There remain a few unknown variables to overcome, but the green light has been given by syndicate manager Adrian Clark to press on to the Group 1 Australian Oaks (2400m) with exciting filly Jennifer Eccles.
Clark met with trainer Shaune Ritchie on Friday afternoon and the pair have elected to press on with a preparation for the Australian feature after she pulled up well from her victory in the Group 1 New Zealand Oaks (2400m) at Trentham last Saturday.
However, there remain a few variables the team will have to overcome to make it to Randwick on April 11. “We are going to press on. She is going to be trained as if she is going to Sydney for the Oaks. That is the plan at this stage,” Ritchie said. “If conditions change for travel, if we get a wet track over there, or anything like that, we won’t go. “But at this point we are going to press on for the next couple of weeks, with the AJC Oaks in-mind.”
Ritchie said he is in the enviable position of having his brother Craig based in Sydney and he will enlist his help to complete the final stages of her Oaks preparation. “The fact that I have got family over there, with Craig, is a huge advantage because she will go on the last possible flight over and Craig will just give her a light canter and saddle her up on race day.”
While they will press on towards the Oaks, Ritchie said it is far from a sure thing that she will make the trip. “It will be unique if we do take the final step and send her. “It will be a bit of a shame no one (owners) will be there, but if there is any risk of her not coming home then we will also pull pin on the trip. “I wouldn’t take it to the bank yet, but if things remain status quo and she can get there and back safely then she will head for the Oaks.”
The Covid-19 pandemic has thrown a large spanner into the works and it is likely to disrupt plans of sending stablemate Swords Drawn to the Queensland Winter Carnival. “If he were to perform well in the Hawke’s Bay Cup, we were planning on going to Queensland with him. But the virus now puts him in jeopardy of going as well,” Ritchie said. “No one has got any idea, we have just got to work out what is happening when the government makes their call.”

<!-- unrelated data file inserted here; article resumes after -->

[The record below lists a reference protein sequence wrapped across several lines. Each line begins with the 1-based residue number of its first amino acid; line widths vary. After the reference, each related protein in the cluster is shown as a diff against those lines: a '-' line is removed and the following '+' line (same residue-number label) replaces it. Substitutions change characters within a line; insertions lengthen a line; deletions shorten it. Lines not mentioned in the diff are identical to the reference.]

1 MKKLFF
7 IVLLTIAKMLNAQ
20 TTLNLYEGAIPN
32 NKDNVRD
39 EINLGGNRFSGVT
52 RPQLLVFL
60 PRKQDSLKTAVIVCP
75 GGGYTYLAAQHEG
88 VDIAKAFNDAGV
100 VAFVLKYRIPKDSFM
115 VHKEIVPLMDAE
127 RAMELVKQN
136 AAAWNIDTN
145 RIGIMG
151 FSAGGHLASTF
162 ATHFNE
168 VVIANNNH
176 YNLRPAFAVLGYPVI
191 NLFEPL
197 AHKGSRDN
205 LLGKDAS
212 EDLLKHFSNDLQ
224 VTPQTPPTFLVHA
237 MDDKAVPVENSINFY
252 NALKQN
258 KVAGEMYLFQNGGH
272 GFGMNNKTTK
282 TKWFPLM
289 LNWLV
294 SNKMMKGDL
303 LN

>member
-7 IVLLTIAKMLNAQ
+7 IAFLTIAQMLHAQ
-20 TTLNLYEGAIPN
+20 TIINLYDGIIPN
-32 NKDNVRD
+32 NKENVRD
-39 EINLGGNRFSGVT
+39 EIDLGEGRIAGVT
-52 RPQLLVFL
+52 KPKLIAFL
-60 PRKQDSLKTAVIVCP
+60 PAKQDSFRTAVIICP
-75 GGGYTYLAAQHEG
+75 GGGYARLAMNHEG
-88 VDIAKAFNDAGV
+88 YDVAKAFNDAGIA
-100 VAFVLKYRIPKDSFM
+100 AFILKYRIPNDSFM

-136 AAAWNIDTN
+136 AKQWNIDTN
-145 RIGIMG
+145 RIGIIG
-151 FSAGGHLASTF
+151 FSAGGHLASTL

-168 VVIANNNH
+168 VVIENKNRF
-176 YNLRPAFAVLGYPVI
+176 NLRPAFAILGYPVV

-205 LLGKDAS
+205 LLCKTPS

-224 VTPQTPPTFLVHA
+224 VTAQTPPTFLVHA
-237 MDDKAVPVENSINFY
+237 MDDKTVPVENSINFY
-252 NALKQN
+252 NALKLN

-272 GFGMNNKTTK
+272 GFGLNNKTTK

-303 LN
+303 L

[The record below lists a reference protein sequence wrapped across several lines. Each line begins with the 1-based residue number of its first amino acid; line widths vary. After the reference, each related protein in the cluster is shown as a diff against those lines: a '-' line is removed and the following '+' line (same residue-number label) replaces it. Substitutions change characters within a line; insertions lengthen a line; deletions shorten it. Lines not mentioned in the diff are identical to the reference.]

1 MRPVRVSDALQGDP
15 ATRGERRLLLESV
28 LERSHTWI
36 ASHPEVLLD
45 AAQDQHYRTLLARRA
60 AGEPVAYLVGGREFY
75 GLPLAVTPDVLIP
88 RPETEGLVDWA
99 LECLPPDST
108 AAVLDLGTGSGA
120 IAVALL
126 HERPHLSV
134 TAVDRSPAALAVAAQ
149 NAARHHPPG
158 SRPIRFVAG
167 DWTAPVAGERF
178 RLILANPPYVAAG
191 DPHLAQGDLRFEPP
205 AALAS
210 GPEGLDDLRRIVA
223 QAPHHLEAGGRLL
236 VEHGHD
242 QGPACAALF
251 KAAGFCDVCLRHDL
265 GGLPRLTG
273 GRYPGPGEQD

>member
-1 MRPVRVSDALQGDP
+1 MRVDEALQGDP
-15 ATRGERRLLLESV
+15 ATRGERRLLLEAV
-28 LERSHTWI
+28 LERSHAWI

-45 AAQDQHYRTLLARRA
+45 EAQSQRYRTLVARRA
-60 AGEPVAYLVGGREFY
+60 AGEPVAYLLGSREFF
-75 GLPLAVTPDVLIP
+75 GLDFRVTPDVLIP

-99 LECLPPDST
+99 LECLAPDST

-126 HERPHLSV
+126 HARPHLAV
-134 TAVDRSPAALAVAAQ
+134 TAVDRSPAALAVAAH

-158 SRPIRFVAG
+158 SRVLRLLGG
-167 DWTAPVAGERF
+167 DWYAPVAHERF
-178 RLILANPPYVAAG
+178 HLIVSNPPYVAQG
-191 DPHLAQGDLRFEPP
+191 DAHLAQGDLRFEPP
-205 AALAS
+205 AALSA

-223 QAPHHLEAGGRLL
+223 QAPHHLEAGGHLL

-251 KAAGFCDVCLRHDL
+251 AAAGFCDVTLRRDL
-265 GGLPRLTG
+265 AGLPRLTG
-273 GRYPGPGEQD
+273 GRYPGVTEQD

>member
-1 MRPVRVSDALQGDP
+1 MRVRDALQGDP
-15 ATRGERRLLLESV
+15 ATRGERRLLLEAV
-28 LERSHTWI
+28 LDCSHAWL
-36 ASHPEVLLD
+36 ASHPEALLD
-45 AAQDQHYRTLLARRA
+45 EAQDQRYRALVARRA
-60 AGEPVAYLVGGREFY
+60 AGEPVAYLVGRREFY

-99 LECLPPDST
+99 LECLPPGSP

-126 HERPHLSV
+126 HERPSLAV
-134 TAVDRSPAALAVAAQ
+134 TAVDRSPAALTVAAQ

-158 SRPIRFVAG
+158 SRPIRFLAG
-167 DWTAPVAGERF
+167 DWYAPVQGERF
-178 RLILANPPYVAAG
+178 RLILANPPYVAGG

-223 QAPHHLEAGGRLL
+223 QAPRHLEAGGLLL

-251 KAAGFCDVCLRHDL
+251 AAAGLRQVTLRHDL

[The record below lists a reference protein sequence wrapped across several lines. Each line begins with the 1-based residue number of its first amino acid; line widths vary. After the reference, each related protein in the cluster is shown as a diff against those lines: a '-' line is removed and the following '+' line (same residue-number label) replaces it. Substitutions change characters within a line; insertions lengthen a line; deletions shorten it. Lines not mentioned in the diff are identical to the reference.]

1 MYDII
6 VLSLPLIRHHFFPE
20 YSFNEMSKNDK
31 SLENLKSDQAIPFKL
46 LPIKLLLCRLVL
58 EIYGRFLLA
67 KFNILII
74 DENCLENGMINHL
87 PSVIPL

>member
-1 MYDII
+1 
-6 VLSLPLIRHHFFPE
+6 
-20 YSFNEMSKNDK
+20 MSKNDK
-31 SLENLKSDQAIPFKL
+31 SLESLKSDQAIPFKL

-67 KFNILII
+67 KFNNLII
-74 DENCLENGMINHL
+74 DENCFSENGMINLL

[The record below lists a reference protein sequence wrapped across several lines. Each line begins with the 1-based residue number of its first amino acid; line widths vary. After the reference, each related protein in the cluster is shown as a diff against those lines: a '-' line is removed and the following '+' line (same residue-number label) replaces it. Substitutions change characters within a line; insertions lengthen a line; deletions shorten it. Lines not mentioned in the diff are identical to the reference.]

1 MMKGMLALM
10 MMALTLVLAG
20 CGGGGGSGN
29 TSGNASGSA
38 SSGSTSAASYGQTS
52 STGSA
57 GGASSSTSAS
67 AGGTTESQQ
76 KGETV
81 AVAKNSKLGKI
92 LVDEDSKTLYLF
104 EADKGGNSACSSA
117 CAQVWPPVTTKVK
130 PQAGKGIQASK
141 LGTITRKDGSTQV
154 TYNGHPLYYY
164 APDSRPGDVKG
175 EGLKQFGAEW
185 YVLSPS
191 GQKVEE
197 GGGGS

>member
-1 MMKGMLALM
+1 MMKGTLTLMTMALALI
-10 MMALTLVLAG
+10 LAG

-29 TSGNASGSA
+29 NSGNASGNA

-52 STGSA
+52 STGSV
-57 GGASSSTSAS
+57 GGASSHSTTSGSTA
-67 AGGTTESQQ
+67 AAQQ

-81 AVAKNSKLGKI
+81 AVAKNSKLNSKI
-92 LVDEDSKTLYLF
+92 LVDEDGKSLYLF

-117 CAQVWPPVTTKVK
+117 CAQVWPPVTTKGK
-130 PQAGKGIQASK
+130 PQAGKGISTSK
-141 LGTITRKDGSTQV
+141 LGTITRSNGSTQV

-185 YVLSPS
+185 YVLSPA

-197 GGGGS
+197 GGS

While next month’s Listed Power Farming Hawke’s Bay Cup (2200m) has been earmarked as his next stakes assignment, Swords Drawn will firstly contest the J Swap Contractors Bay of Plenty Cup (2100m) at Tauranga on Saturday. “I am delighted with him,” Ritchie said. “First up over 1500m we were initially going to freshen him and run in the Easter Handicap (Group 2, 1600m), but after that run it became very clear to us that he is looking for more distance than the mile. “This will be a lead in for him to the Hawke’s Bay Cup. It is a race we are expecting him to perform highly in.”
It is uncertain times for many around the world due to the pandemic and Ritchie said if racing can continue for as a long as possible, it could only benefit the sport. “It’s not going to be smooth for us all,” he said. “If a jockey gets crook, the whole jockey room will need to be quarantined and then racing will cease. “If we can keep going for as long as possible, with the sports that are cutting down, we are going to be of huge public interest because we will be one of the few sporting fraternities that are going to continue to go.
“The longer we can go, the more interest it will create, and we can perhaps get some outside people getting interested in horse racing again. “Hopefully we can work this poor situation to a little bit of an advantage.”
While some other international racing jurisdictions have ceased racing, Ritchie said New Zealand’s isolation can only benefit the continued operation of the sport and business in general. “Naturally we are in the lap of the gods as well, but from a general perspective we are probably in the best place in the world down here in New Zealand,” he said.
“We don’t all need to be at the races, we all have competent foremen and assistant trainers who are very capable of saddling up. “With the current rules right now there is no reason to stop, unless we get a case amongst the jockeys or barrier attendants. “I think the rule of restricting events to 100 inside and 500 outside opens it up for racing to continue forward.”